OBELISKS AND VALENTINES

 

The new Cairo Obelisk

RISE OF THE OBELISK

 

And in passing I note with interest, that for the first time in over 2,000 years, the Egyptians have raised a new Obelisk in Cairo. This Obelisk, a monument commemorating the recent Revolution, is inscribed with the names of all those who died in that struggle for Freedom. This in itself is a bit of a novelty, as in the old days the general custom with Obelisks was to cover them with a lot of fawning adorations of the gods and grovelling obeisance to the king.

Nonetheless it must be admitted that as an artifact the Obelisk is a singularly striking piece of Design. Generally carved out of a single piece of granite up to 32 metres tall, the Obelisk seems to split the sky itself and level a commanding finger at the Gods. Often set in pairs at the end of grand processional roads, they served as Gateways to the Transcendent, marking the temple zone beyond as Holy Grounds dedicated to the God. They were also a potent political symbol of totalitarian power. Every self-aggrandising Pharaoh who wanted to leave their mark on Eternity put up a taller Obelisk than the Pharaoh before. The phallic sub-text is self apparent.

Ancient Egypt was the home of the monolithic Obelisk, but they didn’t stay there for long. Egypt’s power waned but the Pharaohs’ long and absolute dominion was remembered fondly and with awe by every wannabe founder of a dynasty. Subsequently, every self-respecting Empire worth their eagles has looted an Obelisk or two to give their Reign a bit of class. Yes, and from Augustus to Napoleon, every conqueror who rolled across Egypt wanted to take back a souvenier.. “Captain.. that Monolith..it would look splendid in the gardens back home.”

To set up an ancient Obelisk in your new capital is like saying. “Behold my mighty Empire is heir to the Pharaohs!” The Obelisk’s sheer ancientness gives your Administration an aura of legitimacy. Hence today we find Obelisks scattered all over the world, the cast-offs of Empires past. In London and Paris, New York and Constantinople, these mighty monoliths of the Pharaohs still cast their shadow across the globe as a symbol of Empire and absolute political domination..

Augustus appropriates an Obelisk for political spin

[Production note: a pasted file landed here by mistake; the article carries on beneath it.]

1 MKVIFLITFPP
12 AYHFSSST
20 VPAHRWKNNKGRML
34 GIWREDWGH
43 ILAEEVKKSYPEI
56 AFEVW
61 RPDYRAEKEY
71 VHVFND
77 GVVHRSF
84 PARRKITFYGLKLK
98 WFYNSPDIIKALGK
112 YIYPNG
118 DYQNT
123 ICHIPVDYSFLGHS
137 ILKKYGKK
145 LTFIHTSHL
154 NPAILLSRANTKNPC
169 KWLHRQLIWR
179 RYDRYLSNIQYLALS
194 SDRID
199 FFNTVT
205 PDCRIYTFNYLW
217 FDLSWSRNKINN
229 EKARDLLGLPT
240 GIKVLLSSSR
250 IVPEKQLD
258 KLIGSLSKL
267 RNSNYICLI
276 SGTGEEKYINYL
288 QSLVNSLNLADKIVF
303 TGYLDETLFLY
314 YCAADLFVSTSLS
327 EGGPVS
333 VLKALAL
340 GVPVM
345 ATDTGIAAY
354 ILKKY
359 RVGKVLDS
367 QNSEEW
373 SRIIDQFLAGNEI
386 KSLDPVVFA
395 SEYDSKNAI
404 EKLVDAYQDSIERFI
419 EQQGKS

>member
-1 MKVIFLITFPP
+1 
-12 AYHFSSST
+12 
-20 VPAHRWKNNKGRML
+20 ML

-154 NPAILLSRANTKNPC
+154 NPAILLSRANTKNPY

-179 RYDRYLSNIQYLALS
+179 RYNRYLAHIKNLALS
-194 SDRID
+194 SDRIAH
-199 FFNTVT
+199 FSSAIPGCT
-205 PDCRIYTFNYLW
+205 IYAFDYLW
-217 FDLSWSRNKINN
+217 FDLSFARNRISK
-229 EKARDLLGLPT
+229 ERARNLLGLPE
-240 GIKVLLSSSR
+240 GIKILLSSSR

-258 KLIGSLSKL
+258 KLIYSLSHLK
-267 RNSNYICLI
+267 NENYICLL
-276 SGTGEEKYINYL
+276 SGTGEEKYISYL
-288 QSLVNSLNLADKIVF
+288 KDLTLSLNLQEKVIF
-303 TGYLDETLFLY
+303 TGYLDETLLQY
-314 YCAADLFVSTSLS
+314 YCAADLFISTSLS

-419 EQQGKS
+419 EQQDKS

The Romans were the first of the Imperial Obelisk Looters and were also perhaps the most enthusiastic collectors. As a result, even today, Rome has more of these granite titans (around 13) than anywhere else in the world. Caligulae brought one in and so did Elagabalus. Augustus set one up as a public sundial. Even in the declining days of Roman power Constantius II still felt he had enough wealth and power to spare to erect Rome’s largest Obelisk yet. When the centre of political power shifted to Constantinople, Emperor Theodosius the Great followed the path of his pagan predecessors and likewise sent for an ancient Egyptian Obelisk to put the symbolic seal on his reign.

And so it went down the years. Later in the Christian era when the power of the Popes was at its peak, Sixtus Vth was fond of them and had many fallen and forgotten Obelisks rescued and raised to mark the temporal power and spiritual glory of his reign. Although now of course they were topped with Crosses and other signs & symbols of the Christian New World Order.

There still weren’t enough Obelisks in Rome though for Mussolini‘s taste, and so he ordered an invasion of North Africa in the footsteps of Caesar. Sadly for Mussolini, there were none to be found in Libya, so he had his sculptors mock up up a copy in concrete.

Now however, for the first time in two millennia, a new Egyptian obelisk has been carved by Egyptian hands and raised beneath the cloudless Egyptian skies. It carries not the names of monstrous Gods and cruel Tyrants, but the names of those who died in the name of Liberty.

Perhaps this symbolizes the beginning of a new, better Age for Humanity, the dawn of bright and happy days.

But History being what it is so far, I can’t help but wonder where that Obelisk will be in five hundred years time. In Moscow perhaps, or Bagdhad, or Bejing maybe, or some undreamed of Metropolis yet to be built, appropriated by a Tyrant yet to be born.

Will they still be able to read the names carved upon the sides,

the future people, read the names and know why they died?

Or will they see but the mysterious hieroglyphs of a lost language.

The tallest Obelisk in Rome, complete with crucifix

 ***

 BELATED VALENTINE!

 And I offer up the following poem as a belated valentine to my Beloved..

 

MY FAITHFUL FRIEND

  

All ends are bitter,

I warned you,

but still you stuck by me

through everything,

and that was good,

for most of the way was sweet. 

 

Constant where I was unfaithful, 

you followed my fickle paths

and found the good 

in everything I did.

I could never write a poem 

as true as you.

***

 ***

The Reverend Hellfire is a practising Performance Poet and an Ordained Minister of the Church oif Spiritual Humanists AND the Church of the Universe.

His Achilles heel is his Feet of Clay.

***

 

 

 

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~ by reverendhellfire on February 19, 2012.

2 Responses to “OBELISKS AND VALENTINES”

  1. Hello! I just wanted to let you know I reblogged this to my facebook fan page – and love your poetry! “My Faithful Friend” Is Amazing!! Kudos! http://www.facebook.com/aladiesperspective

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